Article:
• Class debate and discussion, Journal club, participant presentations, group exercises, skills practice, video and audio recordings, tutorials, self- directed enquiry, personal reflection, and guided reading.

The above methods allow for key skills learnt in other modules to be re-visited and tested in application. Critical evaluation and personal reflection is encouraged, drawing on research evidence and clinical experience and knowledge of self, fellow trainees and tutors.

Indicated Lecture Hours (which may also include seminars, tutorials, workshops and other contact time) are approximate and may include in-class tests where one or more of these are an assessment on the module. In-class tests are scheduled/organised separately to taught content and will be published on to student personal timetables, where they apply to taken modules, as soon as they are finalised by central administration. This will usually be after the initial publication of the teaching timetable for the relevant semester.

Reading list
Upon accessing the reading list, please search for the module using the module code: PSYM165

Other information

The school/department of Psychology is committed to developing graduates with strengths in Employability, Digital Capabilities, Global and Cultural Capabilities, Sustainability, and Resourcefulness and Resilience. This module is designed to allow students to develop knowledge, skills, and capabilities in the following areas:

Digital capabilities:

Trainees are expected to demonstrate competence in delivering therapy online (with the use of screen sharing documents and use of whiteboard) and they digitally record therapy sessions for presentation in weekly supervision, and for their summative CTS-R submission. Trainees are encouraged to continually engage with materials on SurreyLearn, and tutors use a variety of digital means, such as videos, audio recording, podcasts, Poll everywhere, Wordwall, Kahoot and Padlet, to enhance teaching and engagement.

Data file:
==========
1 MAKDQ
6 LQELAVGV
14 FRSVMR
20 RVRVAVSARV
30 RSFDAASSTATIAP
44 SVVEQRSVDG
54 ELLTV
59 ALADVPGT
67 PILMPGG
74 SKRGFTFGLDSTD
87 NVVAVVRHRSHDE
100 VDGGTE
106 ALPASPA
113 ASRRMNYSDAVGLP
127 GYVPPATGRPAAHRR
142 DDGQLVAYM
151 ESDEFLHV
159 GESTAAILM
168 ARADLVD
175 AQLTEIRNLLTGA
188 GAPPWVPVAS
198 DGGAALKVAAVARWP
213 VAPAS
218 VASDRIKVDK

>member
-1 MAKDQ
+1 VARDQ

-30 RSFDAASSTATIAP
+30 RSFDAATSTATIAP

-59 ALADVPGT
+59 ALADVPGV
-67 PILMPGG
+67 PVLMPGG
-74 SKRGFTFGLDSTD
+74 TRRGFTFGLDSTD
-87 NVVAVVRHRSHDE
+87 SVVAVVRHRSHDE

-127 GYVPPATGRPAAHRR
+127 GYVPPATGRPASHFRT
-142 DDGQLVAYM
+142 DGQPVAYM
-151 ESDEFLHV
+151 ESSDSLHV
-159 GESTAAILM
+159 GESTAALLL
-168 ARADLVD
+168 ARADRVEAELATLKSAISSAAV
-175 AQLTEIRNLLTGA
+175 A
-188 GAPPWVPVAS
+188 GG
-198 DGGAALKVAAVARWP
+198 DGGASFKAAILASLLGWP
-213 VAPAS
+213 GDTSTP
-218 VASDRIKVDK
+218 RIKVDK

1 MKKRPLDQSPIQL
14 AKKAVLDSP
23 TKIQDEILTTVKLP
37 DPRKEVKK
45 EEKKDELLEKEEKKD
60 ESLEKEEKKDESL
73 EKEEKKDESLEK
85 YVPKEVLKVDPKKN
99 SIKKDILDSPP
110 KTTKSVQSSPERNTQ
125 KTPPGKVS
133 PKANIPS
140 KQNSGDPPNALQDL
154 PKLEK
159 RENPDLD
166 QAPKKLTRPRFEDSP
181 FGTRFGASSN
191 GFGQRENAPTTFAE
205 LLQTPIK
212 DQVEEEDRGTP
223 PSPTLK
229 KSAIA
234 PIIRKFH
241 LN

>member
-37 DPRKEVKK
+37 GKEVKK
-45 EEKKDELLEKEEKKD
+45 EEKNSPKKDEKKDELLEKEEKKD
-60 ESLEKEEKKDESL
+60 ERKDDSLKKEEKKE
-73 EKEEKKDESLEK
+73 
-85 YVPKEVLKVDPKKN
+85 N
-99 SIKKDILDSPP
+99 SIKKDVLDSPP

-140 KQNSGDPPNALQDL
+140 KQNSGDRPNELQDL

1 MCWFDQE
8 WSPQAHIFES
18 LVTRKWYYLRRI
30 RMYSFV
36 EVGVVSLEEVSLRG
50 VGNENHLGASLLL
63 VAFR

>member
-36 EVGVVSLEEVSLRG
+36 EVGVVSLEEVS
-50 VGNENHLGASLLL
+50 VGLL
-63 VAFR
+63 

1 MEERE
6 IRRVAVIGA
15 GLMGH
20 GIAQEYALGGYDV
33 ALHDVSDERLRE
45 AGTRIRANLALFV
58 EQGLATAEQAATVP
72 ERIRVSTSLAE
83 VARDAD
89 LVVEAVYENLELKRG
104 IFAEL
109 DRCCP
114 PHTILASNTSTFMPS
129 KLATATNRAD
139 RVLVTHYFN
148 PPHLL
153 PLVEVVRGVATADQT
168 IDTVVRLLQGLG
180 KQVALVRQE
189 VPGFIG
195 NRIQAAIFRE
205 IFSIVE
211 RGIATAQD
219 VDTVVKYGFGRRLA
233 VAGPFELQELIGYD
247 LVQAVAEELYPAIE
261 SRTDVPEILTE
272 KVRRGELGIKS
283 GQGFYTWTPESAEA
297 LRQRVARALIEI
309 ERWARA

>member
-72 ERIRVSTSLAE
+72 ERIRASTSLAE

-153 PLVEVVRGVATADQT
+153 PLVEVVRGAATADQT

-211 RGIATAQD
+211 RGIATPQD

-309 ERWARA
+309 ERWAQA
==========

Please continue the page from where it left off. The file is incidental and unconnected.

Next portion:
This module aims to prepare trainees for the realities of work as a qualified CBT therapist in Talking Therapies services, where they will be expected to work effectively with increasingly complex, and comorbid presentation.  The module supports trainees to have greater awareness of the wider mental health system within which they will work, and to be able to effectively assess the level of care a client might require within that system. Trainees are expected to hold a clinical caseload within a talking therapies service, alongside participation in the course. This provides trainees with the opportunity to apply the knowledge and skills required to develop their clinical practice. Within the lectures, skills workshops, and clinical supervision, trainees will be encouraged to reflect on their progress and given multiple opportunities to receive feedback from tutors/supervisors to help them move toward the competency required for employment.

Global and cultural capabilities:

This module reflects some of the diversity that is represented in those seeking mental health support (including age, background, and diagnosis), and aims to equip trainees with the knowledge to consider each clients idiosyncrasies and the implication this has for therapy. Therapy formulations and treatment plans taught to trainees and used by trainees need to be adapted to client’s needs and consider the client’s idiosyncrasies and cultural background. The trainees are required to adapt interventions accordingly and consider diversity. Trainees are meant to be also working with patients/clients from diverse communities 

Resourcefulness and resilience:

This module recognises the complex and co-morbid presentation that trainees will likely face in a Talk Therapies service. This module aims to equip trainees with the knowledge, skills and practice to work more confidently with these clients. The module aims to empower trainees to make informed clinical decisions in the face of complex and co-morbid presentations, and to find flexibility and creativity within their evidence-based practice. Trainees learn to be resourceful and resilient throughout this module as they need to adapt interventions and materials to suit client’s needs along with their cultural needs and learn to be resilient managing their own wellbeing and balancing work and studying and reflecting on their practice. The formative assignment involves trainees to present their work to their cohort that helps with building resilience to feedback and experience in responding to questions.


Protected study time is allocated through the module and trainees will have regular access to tutors, and supervisors to support them with the practical and emotional demands of the course.

Please note that the information detailed within this record is accurate at the time of publishing and may be subject to change. This record contains information for the most up to date version of the programme / module for the 2025/6 academic year.